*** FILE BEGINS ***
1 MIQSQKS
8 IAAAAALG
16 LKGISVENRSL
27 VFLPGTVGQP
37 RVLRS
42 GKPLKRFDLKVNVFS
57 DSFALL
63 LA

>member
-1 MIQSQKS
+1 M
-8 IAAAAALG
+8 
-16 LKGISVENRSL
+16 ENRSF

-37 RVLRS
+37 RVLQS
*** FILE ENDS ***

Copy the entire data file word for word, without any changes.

1 MIQSQKS
8 IAAAAALG
16 LKGISVENRSL
27 VFLPGTVGQP
37 RVLRS
42 GKPLKRFDLKVNVFS
57 DSFALL
63 LA

>member
-1 MIQSQKS
+1 M
-8 IAAAAALG
+8 
-16 LKGISVENRSL
+16 ENRSF

-37 RVLRS
+37 RVLQS